Report in haste, repent at leisure. In pulling forward third-quarter results by a day, BG Group added to the panic inspired by the profit warning implicit in them. Announcing bad news appears to be the only task the energy group can do ahead of time. Projects from the North Sea to Brazil have been delayed. Throw in weak US gas prices and operational difficulties in Egypt and the outlook is for production to flatline in 2013.
In 2006 BG promised to raise output 6-8 per cent annually until 2020. The increase this year is expected to be no better than 3 per cent. The difficulty the group faces in delivering on its promises is that third-party operators run many of the oil and gas fields in which it has stakes - for example Petrobras at Sapinhoa off Brazil. Here, output will ramp up more slowly while the operator works on "a semi-rigid riser", which sounds like the sort of problem Pfizer might also know how to remedy.*
Such upsets may not be BG's fault. However, they show that the group's business model is less robust than hoped. So investors are switching out of BG and into resurgent rival BP. BG's market value fell £7bn this morning compared with a £5bn increase in BP's since good results on Tuesday morning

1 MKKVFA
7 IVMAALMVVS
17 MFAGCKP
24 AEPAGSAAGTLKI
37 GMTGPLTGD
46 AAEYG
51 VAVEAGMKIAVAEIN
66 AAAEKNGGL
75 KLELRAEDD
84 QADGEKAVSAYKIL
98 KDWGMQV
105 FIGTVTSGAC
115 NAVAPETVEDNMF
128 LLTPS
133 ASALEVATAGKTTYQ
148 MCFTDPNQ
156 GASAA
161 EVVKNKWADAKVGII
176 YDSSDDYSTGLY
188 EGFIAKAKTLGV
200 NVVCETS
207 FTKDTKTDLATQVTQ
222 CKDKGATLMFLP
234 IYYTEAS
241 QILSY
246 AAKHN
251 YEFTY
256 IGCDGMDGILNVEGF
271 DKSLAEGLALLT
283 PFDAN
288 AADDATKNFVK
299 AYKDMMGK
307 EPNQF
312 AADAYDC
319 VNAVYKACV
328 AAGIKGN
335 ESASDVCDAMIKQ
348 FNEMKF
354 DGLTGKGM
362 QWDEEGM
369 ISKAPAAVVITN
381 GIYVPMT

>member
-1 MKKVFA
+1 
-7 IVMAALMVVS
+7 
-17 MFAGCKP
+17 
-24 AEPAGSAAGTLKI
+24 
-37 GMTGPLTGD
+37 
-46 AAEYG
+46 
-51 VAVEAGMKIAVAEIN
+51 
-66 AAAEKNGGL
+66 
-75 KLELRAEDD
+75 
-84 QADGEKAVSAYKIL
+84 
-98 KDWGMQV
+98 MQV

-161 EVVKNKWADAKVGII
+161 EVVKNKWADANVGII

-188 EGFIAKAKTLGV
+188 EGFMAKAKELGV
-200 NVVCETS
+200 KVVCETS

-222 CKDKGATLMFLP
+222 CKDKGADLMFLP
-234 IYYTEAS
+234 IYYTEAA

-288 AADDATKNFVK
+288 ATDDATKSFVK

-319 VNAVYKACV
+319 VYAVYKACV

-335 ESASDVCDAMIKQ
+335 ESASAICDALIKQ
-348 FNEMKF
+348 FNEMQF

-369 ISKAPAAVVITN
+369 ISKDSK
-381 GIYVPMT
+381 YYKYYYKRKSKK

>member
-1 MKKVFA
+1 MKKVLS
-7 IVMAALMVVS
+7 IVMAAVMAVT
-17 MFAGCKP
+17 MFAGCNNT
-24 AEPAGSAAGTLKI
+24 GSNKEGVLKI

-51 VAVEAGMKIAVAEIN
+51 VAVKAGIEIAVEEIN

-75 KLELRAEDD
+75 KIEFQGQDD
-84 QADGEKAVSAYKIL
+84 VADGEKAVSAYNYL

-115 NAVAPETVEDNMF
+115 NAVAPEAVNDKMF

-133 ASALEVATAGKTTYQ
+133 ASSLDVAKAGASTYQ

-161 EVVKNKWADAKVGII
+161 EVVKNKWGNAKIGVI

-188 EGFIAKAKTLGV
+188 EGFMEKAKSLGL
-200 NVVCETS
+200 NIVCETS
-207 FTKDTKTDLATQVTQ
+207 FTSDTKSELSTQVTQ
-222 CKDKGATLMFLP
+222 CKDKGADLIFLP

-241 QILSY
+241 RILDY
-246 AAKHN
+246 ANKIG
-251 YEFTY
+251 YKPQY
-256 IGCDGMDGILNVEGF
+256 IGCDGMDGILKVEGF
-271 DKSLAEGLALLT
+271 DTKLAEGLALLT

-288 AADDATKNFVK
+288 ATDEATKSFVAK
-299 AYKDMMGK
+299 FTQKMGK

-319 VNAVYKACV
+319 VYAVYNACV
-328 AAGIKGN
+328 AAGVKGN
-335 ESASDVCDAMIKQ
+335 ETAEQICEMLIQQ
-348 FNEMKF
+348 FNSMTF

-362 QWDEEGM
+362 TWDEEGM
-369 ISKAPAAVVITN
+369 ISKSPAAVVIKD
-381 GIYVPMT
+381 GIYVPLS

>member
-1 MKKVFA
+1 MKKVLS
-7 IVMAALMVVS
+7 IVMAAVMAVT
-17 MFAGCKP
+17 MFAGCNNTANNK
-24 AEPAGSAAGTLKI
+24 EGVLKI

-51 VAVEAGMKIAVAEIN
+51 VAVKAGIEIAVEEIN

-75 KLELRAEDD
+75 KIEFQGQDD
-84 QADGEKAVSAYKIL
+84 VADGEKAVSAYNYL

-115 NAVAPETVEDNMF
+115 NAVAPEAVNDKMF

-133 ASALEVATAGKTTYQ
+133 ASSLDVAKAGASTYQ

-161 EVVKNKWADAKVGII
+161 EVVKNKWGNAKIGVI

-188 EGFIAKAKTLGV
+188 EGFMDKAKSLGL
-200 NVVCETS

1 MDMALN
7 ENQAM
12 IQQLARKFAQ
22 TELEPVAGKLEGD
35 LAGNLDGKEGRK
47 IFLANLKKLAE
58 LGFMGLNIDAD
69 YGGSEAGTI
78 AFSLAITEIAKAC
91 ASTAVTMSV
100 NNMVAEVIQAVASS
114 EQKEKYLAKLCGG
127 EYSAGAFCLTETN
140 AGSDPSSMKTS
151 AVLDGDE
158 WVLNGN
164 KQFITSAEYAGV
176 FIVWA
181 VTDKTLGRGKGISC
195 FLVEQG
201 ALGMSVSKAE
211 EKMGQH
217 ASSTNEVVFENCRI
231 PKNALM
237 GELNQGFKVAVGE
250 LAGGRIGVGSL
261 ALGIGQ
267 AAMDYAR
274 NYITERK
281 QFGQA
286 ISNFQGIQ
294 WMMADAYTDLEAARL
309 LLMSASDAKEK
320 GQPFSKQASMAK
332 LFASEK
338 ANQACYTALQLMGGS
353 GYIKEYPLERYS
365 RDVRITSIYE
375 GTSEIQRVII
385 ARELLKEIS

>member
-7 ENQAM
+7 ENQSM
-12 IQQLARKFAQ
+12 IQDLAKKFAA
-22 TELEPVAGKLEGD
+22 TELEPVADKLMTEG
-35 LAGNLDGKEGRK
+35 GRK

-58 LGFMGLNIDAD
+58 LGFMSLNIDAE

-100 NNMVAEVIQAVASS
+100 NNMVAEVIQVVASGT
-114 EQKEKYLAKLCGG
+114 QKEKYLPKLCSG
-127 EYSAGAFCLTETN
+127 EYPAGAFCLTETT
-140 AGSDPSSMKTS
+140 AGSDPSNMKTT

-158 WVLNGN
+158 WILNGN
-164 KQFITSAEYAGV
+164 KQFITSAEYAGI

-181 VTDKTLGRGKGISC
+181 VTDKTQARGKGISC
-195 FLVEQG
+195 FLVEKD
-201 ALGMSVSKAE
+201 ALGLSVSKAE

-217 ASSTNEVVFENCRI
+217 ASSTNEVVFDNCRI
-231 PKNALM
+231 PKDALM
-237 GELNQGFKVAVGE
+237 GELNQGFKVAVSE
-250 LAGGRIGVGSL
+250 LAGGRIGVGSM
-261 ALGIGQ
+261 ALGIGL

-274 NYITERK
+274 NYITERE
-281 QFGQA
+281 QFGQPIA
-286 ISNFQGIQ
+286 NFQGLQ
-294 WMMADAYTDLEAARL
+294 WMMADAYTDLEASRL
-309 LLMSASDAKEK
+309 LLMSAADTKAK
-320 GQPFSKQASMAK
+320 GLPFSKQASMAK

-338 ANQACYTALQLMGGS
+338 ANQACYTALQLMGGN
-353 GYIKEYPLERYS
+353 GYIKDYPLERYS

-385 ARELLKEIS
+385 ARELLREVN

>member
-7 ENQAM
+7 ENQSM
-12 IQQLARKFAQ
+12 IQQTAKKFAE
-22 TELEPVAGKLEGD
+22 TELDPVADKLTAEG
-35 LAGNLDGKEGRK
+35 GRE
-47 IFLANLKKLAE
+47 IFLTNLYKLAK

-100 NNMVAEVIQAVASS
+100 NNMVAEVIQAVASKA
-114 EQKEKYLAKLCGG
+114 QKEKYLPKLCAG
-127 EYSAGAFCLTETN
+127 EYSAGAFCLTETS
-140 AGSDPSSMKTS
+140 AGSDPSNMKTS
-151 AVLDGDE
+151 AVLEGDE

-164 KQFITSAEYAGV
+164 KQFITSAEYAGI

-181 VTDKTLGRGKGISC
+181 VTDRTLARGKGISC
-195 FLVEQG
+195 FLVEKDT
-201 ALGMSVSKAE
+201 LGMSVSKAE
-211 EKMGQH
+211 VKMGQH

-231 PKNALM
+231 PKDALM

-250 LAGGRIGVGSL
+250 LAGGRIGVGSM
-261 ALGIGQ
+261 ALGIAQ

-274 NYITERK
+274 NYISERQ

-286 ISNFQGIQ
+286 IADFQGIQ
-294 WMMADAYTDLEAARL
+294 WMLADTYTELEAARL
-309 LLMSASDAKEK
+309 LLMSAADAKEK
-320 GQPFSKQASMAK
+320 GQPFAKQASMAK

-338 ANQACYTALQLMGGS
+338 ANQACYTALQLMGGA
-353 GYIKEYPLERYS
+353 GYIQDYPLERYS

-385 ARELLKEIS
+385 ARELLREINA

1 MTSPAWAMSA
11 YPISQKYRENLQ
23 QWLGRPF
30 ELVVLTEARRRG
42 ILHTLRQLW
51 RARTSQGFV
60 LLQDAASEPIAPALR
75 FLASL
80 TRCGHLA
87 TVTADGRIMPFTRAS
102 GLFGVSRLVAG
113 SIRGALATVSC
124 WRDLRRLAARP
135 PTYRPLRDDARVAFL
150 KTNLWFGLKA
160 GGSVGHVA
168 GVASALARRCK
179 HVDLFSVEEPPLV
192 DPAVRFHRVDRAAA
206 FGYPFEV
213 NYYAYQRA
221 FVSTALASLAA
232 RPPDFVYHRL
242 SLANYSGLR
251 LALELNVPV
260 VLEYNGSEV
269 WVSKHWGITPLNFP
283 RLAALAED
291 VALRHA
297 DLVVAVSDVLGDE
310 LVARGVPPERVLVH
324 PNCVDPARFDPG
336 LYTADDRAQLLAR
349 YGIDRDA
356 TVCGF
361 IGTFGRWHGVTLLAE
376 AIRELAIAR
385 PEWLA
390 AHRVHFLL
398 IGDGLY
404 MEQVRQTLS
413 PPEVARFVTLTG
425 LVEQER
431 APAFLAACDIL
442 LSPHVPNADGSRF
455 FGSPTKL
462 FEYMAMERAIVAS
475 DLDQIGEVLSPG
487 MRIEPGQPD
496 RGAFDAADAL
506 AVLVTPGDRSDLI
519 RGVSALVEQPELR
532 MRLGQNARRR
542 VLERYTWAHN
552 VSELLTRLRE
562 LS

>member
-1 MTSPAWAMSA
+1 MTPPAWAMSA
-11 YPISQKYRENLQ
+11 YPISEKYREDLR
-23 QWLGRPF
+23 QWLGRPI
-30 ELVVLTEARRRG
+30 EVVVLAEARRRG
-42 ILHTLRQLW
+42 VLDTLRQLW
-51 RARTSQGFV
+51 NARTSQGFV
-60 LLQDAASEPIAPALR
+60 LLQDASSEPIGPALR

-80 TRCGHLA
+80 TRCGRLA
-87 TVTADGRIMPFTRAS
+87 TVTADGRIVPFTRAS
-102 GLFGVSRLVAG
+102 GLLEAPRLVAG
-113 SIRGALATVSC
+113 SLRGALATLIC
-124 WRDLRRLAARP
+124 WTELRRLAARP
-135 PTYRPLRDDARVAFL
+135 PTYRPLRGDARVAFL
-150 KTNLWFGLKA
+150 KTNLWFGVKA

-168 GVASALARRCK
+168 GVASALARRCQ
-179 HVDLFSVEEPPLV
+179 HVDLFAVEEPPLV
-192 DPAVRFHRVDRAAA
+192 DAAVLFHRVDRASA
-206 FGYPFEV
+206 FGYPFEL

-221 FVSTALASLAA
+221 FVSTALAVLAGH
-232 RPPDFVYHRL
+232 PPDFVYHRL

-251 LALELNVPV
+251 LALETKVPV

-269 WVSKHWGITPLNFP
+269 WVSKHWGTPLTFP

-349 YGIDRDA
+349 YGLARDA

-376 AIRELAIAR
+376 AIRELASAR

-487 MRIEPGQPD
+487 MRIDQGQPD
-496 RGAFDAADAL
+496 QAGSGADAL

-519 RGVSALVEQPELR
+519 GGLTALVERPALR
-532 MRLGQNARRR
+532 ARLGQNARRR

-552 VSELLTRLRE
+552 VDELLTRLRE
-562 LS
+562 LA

BG published its results early to coincide with the announcement of the $1.93bn sale of 40 per cent of a Queensland gas project to China National Offshore Oil Corporation. This was evidently deemed good news that would offset the bad. But analysts questioned the wisdom of selling down assets that had driven a 16 per cent jump in third-quarter earnings, even if it allowed BG to reduce hefty net debt of some $11bn.
To restore confidence, BG must show it can shape events, rather than be shaped by them.
*This article has been updated since original publication to clarify the fact that output at Sapinhoa will not cease